Yes, that is so true!!!
journeyanandrine on November 15th, 2015 12:54 am (UTC)
i think i played a demo of amnesia a while back, which i didn't like, but this one sounds pretty interesting. i'll look for your post on what actually happened within the game!
Renée: Agents of Shield. Skye.rogueslayer452 on November 16th, 2015 10:07 am (UTC)
Amnesia was pretty much a straightforward horror game, which definitely isn't for everyone. I personally liked it (though I think I enjoyed Amensia: Justine a bit better with the female character and the story behind it all, short of a game that it is), but I can understand why it wouldn't be someone's cup of tea.

SOMA, however, deals with horror much differently. It is more character-driven and focused on story, which many have said is much stronger in comparison to Amnesia. While there are a few chase scenes and avoiding/escaping enemies at certain places, it is pretty spaced out throughout the entire game, allowing you to kind of focus on the unraveling pieces of the story and moving forward with your objectives. It's certainly very fascinating, and I loved the message and themes it presents, and the moral dilemmas that occur. I think if you're more into deep, thought-provoking story based stuff you'll end up liking this game a whole lot.

And my further thoughts and review of what happens in it will be coming shortly, so stay tuned!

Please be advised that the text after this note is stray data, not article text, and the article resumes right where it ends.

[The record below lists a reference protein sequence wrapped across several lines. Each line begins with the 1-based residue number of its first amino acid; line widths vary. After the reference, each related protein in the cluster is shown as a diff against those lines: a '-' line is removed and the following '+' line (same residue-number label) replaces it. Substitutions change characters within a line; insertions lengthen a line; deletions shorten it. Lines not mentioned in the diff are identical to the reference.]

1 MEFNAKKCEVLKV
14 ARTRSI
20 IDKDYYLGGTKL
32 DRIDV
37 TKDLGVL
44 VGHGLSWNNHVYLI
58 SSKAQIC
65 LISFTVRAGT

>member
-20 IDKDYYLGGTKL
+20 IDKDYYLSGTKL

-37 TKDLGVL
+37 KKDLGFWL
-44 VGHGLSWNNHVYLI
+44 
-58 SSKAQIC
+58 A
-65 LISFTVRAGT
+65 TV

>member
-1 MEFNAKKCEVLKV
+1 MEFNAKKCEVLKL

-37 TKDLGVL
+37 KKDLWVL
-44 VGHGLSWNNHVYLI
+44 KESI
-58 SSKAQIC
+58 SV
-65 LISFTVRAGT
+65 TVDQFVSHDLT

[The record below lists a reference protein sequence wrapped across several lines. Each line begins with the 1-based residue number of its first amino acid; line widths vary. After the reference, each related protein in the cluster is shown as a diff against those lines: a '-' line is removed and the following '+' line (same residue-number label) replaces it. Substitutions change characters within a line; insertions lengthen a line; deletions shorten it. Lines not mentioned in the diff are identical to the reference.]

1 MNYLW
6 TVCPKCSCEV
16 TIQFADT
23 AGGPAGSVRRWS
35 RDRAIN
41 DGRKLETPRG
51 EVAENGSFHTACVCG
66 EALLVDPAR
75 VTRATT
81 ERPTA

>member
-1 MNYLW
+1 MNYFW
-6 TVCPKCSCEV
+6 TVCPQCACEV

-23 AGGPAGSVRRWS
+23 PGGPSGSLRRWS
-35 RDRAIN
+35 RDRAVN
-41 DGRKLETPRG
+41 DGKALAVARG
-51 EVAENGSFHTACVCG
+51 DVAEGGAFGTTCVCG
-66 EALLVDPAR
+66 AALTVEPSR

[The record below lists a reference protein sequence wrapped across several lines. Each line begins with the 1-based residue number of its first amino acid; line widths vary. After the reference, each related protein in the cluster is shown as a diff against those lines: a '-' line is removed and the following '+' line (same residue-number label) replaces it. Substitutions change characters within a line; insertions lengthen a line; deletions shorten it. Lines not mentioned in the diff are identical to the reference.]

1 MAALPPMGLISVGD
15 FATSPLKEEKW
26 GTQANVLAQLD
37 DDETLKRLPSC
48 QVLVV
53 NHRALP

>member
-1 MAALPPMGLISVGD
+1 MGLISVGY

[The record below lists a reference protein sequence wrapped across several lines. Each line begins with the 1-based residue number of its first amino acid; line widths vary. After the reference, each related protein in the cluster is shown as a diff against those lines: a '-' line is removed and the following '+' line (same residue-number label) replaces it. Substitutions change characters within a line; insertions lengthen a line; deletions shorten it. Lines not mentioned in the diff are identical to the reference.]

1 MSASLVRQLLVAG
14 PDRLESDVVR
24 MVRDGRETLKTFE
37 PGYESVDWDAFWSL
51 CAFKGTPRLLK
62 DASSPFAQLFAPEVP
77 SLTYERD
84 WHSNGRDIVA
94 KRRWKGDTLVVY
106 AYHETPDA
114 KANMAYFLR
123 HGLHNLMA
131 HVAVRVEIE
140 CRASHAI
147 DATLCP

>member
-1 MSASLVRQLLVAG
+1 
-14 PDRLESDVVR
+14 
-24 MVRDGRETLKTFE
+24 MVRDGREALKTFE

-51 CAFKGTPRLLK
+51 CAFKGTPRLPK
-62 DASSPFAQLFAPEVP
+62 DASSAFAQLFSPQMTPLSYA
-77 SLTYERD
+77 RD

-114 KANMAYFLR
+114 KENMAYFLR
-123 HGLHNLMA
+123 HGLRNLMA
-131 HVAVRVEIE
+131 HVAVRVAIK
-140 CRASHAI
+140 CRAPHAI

Edited at 2015-11-16 10:08 am (UTC)
Erinanirishlullaby on November 15th, 2015 07:19 am (UTC)

See, not a video game person one bit but this would fascinate me, I think. Things with so much focus on levels and not dying freak me out, plus I suck at video games and just don't have the attention span.


What console thingy is it for? Or can you do it on the comp (that'd be awesome)?

Renéerogueslayer452 on November 15th, 2015 11:17 pm (UTC)
It's available on Steam, so you can play it on your PC. :)

While there are some scenes where you have to avoid an enemy coming after you and there's plenty of tension, it's a beautiful looking game and the story is absolutely riveting, especially as it starts to unravel midway through on what exactly happened.
we can't give up. that's the deal.: tamsin // 5x13omgpeyton on November 15th, 2015 09:50 pm (UTC)
I love games that really give the player so much freedom in this sense. It sounds really interesting! I'll have to watch a walkthrough (I love Markiplier!) or something.
Renée: Lost Girl. Kenzi.rogueslayer452 on November 15th, 2015 11:20 pm (UTC)
I highly do recommend watching Markiplier's playthrough (which I linked above), because not only is he entertaining as he plays but he's also very respectful to understanding the story and the themes that happen and I just love hearing him talk about it, from throughout the game to the every end. ♥
orangerfulorangerful on May 26th, 2017 12:15 am (UTC)
It was just so well done in a way that can only work in the video game format, a great example for when people debate about if video games are art. I mean, you could try to tell this story as a novel or movie, but it would not be as effective because putting you, the player, in Simon's body really changed how you experienced things. Especially as the details became clear of what was going on.

I'm just so glad they had that post credit scene.